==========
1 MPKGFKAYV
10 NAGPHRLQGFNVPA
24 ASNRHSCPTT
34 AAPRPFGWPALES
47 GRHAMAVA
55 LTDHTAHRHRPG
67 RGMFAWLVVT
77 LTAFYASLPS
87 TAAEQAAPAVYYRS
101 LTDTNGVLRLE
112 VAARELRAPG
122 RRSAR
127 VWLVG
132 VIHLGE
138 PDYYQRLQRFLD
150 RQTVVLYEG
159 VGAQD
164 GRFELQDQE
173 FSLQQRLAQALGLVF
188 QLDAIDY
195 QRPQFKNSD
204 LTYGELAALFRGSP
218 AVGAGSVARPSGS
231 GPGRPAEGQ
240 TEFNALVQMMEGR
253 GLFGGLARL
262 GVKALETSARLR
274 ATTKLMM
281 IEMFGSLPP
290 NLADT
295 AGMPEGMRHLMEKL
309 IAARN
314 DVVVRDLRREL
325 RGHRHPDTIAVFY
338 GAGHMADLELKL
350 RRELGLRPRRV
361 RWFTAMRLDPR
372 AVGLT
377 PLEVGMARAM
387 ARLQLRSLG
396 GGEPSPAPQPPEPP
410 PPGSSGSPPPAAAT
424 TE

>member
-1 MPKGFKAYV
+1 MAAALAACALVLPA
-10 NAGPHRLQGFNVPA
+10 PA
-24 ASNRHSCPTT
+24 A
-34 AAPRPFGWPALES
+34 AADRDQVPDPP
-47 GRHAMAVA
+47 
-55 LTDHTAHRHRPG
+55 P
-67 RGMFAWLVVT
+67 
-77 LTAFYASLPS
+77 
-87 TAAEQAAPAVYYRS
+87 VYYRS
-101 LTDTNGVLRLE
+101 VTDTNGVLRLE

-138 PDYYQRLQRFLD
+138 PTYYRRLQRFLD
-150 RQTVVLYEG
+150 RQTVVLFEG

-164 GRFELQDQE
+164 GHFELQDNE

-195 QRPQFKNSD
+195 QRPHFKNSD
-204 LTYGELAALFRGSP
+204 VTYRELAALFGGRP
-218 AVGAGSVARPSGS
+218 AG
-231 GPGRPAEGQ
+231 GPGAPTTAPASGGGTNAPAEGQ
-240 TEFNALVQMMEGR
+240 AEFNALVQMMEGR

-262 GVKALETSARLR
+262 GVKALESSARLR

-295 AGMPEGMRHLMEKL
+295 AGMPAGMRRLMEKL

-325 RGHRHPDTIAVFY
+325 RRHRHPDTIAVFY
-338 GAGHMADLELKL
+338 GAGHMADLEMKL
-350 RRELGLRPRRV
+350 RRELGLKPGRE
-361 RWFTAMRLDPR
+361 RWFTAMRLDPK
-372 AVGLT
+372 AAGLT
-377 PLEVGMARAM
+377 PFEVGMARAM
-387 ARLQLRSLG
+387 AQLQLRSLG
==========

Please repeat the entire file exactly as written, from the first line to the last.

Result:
1 MPKGFKAYV
10 NAGPHRLQGFNVPA
24 ASNRHSCPTT
34 AAPRPFGWPALES
47 GRHAMAVA
55 LTDHTAHRHRPG
67 RGMFAWLVVT
77 LTAFYASLPS
87 TAAEQAAPAVYYRS
101 LTDTNGVLRLE
112 VAARELRAPG
122 RRSAR
127 VWLVG
132 VIHLGE
138 PDYYQRLQRFLD
150 RQTVVLYEG
159 VGAQD
164 GRFELQDQE
173 FSLQQRLAQALGLVF
188 QLDAIDY
195 QRPQFKNSD
204 LTYGELAALFRGSP
218 AVGAGSVARPSGS
231 GPGRPAEGQ
240 TEFNALVQMMEGR
253 GLFGGLARL
262 GVKALETSARLR
274 ATTKLMM
281 IEMFGSLPP
290 NLADT
295 AGMPEGMRHLMEKL
309 IAARN
314 DVVVRDLRREL
325 RGHRHPDTIAVFY
338 GAGHMADLELKL
350 RRELGLRPRRV
361 RWFTAMRLDPR
372 AVGLT
377 PLEVGMARAM
387 ARLQLRSLG
396 GGEPSPAPQPPEPP
410 PPGSSGSPPPAAAT
424 TE

>member
-1 MPKGFKAYV
+1 MAAALAACALVLPA
-10 NAGPHRLQGFNVPA
+10 PA
-24 ASNRHSCPTT
+24 A
-34 AAPRPFGWPALES
+34 AADRDQVPDPP
-47 GRHAMAVA
+47 
-55 LTDHTAHRHRPG
+55 P
-67 RGMFAWLVVT
+67 
-77 LTAFYASLPS
+77 
-87 TAAEQAAPAVYYRS
+87 VYYRS
-101 LTDTNGVLRLE
+101 VTDTNGVLRLE

-138 PDYYQRLQRFLD
+138 PTYYRRLQRFLD
-150 RQTVVLYEG
+150 RQTVVLFEG

-164 GRFELQDQE
+164 GHFELQDNE

-195 QRPQFKNSD
+195 QRPHFKNSD
-204 LTYGELAALFRGSP
+204 VTYRELAALFGGRP
-218 AVGAGSVARPSGS
+218 AG
-231 GPGRPAEGQ
+231 GPGAPTTAPASGGGTNAPAEGQ
-240 TEFNALVQMMEGR
+240 AEFNALVQMMEGR

-262 GVKALETSARLR
+262 GVKALESSARLR

-295 AGMPEGMRHLMEKL
+295 AGMPAGMRRLMEKL

-325 RGHRHPDTIAVFY
+325 RRHRHPDTIAVFY
-338 GAGHMADLELKL
+338 GAGHMADLEMKL
-350 RRELGLRPRRV
+350 RRELGLKPGRE
-361 RWFTAMRLDPR
+361 RWFTAMRLDPK
-372 AVGLT
+372 AAGLT
-377 PLEVGMARAM
+377 PFEVGMARAM
-387 ARLQLRSLG
+387 AQLQLRSLG